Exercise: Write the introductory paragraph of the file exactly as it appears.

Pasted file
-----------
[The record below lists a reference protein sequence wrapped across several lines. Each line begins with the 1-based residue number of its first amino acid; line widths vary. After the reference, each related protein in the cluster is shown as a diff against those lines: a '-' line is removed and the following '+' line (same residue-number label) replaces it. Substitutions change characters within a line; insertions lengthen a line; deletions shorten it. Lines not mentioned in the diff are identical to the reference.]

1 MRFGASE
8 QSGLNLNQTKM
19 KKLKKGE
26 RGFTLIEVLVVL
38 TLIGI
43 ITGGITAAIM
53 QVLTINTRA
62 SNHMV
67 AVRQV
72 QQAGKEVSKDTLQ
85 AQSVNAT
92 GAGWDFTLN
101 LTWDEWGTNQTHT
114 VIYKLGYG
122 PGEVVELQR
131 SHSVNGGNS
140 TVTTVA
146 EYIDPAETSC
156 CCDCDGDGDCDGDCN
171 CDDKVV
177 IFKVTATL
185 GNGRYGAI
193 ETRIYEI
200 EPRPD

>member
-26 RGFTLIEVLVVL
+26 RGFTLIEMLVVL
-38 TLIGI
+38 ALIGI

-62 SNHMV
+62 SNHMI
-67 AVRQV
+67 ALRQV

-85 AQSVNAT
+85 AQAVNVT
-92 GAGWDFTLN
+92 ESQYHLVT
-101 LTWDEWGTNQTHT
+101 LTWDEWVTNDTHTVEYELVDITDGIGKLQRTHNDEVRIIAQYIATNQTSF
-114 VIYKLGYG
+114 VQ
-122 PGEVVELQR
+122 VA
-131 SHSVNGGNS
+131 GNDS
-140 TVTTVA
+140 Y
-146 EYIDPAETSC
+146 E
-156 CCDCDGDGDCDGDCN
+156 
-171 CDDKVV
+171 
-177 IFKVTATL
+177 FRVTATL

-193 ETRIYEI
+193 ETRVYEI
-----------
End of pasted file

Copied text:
[The record below lists a reference protein sequence wrapped across several lines. Each line begins with the 1-based residue number of its first amino acid; line widths vary. After the reference, each related protein in the cluster is shown as a diff against those lines: a '-' line is removed and the following '+' line (same residue-number label) replaces it. Substitutions change characters within a line; insertions lengthen a line; deletions shorten it. Lines not mentioned in the diff are identical to the reference.]